The reason for our trip was to attend two family weddings so we interleaved being tourists around those to the bemusement of many family members and the consternation of others. Catching the Easter 1916 celebrations in Dublin on Easter Sunday, the first day of our trip, was a great start even if we were all horribly jet-lagged as we stood in the bright April sunshine. I fell in love with the wilds of Connemara and was sad to leave after a short three day stay. We spent the next day in Galway before heading east to scenic Wicklow for the first wedding, and then did a mad loop of the country stopping in Dublin, Antrim, Sligo and finishing with two beautiful days in West Clare before heading south to Cork for the second wedding. We even managed to squeeze in three whiskey distillery tours and my children got plenty of time to practice both their Irish (Gaelic) and their irish accents along the way.

By the day after the second wedding we couldn’t ignore the impact of Eyjafjallajokull, most of European airspace was closed so we weren’t going to be going anywhere. It would have been lovely to continue being tourists but our budget dictated this as impractical especially since there was a more economical option available to us. We reverted to being expats and were able to take advantage of the generousity of family members offering places to sleep. But traveling with two boisterous boys, including a teenager with ADHD, while living out of an overnight bag and sleeping in spare rooms is decidedly not fun no matter how generous the welcome.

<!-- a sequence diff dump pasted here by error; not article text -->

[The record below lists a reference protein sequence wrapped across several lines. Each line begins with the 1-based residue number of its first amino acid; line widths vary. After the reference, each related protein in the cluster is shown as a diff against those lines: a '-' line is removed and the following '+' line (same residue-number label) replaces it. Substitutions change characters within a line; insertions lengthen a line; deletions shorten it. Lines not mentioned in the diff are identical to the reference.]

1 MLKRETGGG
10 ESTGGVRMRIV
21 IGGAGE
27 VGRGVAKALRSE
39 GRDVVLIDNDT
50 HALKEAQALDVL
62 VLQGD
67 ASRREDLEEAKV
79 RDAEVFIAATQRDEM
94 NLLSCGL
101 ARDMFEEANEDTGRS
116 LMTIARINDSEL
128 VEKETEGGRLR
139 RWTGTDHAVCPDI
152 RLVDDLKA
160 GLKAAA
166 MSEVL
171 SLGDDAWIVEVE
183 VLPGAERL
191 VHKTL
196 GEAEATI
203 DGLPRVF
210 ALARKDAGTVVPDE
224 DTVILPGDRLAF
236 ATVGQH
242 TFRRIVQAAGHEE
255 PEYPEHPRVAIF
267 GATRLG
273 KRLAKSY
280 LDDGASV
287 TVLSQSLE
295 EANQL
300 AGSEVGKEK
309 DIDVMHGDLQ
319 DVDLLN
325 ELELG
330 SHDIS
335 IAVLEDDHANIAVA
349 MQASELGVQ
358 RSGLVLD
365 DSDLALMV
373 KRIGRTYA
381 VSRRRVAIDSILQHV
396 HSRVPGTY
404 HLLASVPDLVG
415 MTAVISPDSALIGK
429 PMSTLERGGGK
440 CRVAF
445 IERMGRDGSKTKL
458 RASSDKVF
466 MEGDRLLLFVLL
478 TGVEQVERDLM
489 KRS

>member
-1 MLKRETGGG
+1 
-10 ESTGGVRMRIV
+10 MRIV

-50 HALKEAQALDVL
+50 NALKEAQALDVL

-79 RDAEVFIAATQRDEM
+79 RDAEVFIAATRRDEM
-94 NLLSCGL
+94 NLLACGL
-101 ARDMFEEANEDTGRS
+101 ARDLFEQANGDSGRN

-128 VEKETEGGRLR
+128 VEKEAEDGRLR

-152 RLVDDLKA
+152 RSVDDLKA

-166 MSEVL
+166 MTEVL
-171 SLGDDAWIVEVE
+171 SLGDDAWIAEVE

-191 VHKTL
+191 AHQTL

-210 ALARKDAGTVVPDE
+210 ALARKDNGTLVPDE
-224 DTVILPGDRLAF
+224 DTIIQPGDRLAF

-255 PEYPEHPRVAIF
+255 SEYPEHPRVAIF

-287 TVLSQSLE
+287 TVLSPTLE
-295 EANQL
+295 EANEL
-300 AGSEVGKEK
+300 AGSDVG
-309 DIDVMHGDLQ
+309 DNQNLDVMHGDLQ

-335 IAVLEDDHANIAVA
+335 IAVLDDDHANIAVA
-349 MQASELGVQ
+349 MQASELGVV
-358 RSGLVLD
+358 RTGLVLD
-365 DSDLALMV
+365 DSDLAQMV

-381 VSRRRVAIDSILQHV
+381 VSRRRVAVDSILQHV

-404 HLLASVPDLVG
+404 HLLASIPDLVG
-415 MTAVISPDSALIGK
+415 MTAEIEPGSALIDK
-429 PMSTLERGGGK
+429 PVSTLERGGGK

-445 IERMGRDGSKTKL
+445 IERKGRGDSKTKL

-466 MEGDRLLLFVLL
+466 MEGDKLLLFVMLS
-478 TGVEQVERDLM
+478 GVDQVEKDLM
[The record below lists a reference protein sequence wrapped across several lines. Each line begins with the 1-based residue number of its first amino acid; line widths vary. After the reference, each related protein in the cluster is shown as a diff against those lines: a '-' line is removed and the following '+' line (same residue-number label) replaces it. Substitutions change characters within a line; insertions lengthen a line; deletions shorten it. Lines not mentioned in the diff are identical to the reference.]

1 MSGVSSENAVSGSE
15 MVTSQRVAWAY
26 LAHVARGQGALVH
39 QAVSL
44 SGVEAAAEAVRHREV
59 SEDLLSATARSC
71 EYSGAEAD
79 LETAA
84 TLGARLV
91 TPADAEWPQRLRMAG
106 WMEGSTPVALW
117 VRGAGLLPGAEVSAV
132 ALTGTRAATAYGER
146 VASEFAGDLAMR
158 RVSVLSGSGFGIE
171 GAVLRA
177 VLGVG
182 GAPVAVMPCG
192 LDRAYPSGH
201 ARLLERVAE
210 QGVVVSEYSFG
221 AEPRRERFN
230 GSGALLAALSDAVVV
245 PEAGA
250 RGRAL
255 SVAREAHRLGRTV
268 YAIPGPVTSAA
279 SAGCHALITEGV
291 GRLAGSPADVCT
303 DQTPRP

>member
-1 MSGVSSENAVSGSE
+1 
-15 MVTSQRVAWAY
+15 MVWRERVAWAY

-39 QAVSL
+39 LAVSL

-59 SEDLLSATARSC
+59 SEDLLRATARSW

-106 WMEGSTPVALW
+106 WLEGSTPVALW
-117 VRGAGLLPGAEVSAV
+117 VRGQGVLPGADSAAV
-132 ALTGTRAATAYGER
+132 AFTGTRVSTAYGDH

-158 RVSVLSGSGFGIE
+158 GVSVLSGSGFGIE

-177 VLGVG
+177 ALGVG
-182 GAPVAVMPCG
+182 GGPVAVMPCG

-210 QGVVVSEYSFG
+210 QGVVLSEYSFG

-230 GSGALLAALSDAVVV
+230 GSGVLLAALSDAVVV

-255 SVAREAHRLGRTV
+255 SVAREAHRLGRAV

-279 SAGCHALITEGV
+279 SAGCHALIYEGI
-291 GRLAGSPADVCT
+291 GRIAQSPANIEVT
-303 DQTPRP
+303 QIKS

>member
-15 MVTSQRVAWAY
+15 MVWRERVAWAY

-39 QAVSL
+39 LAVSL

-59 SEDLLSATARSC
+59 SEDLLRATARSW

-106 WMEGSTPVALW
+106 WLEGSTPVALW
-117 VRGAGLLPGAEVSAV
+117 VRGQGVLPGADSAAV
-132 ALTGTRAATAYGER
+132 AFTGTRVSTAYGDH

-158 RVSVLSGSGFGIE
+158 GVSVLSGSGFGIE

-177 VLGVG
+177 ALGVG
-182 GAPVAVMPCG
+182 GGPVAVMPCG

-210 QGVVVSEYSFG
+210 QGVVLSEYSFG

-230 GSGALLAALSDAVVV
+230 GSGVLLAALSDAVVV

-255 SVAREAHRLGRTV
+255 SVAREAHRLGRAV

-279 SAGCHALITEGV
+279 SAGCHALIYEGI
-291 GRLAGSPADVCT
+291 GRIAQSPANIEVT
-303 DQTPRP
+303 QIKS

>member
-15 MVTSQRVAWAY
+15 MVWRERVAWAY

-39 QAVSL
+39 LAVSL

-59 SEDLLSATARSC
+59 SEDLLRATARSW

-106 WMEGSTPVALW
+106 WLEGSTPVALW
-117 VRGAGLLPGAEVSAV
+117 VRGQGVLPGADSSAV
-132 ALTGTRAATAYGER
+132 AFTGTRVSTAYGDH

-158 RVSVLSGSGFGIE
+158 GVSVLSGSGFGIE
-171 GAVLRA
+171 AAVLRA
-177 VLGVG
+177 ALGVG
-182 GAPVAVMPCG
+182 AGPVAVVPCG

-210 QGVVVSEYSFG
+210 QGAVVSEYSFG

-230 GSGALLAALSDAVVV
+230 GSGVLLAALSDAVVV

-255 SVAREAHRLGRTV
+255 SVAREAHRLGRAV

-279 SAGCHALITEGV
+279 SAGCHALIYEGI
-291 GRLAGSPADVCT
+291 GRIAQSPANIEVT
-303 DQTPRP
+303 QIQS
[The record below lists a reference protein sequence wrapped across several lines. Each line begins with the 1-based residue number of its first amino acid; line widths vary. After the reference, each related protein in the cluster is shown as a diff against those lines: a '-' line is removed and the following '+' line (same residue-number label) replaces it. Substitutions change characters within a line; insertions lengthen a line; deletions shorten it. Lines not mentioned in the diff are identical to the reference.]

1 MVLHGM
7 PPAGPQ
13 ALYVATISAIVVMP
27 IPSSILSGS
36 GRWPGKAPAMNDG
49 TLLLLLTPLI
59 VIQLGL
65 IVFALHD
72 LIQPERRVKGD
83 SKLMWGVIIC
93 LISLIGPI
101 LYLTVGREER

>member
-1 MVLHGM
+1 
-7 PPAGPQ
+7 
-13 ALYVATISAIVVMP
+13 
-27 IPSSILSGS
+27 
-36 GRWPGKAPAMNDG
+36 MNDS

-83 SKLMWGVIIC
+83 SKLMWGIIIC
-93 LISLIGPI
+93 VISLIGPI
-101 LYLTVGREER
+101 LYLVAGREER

This is the challenge with being a visiting expat: it’s great to go home but time is always too short, there’s always way too many people to see and, with children of all ages, space is an issue. We’ve avoided these problems over the past few years by meeting family in other countries where everyone was on vacation. During this trip I realized that I really like Ireland and that we should go there more often. (The unseasonably warm and sunny weather was obviously at play here, but I happen to know that Ireland is fun in the rain too.) The problems of people, space and time while being there – or, put another way, the colliding responsibilities of concurrently being daughter, sister, wife, mother and friend – are things I’ll be pondering between now and our next visit in August 2011. If you have any suggestions on how you manage this, particularly with teenagers, while visiting your family wherever they are, do leave a comment below.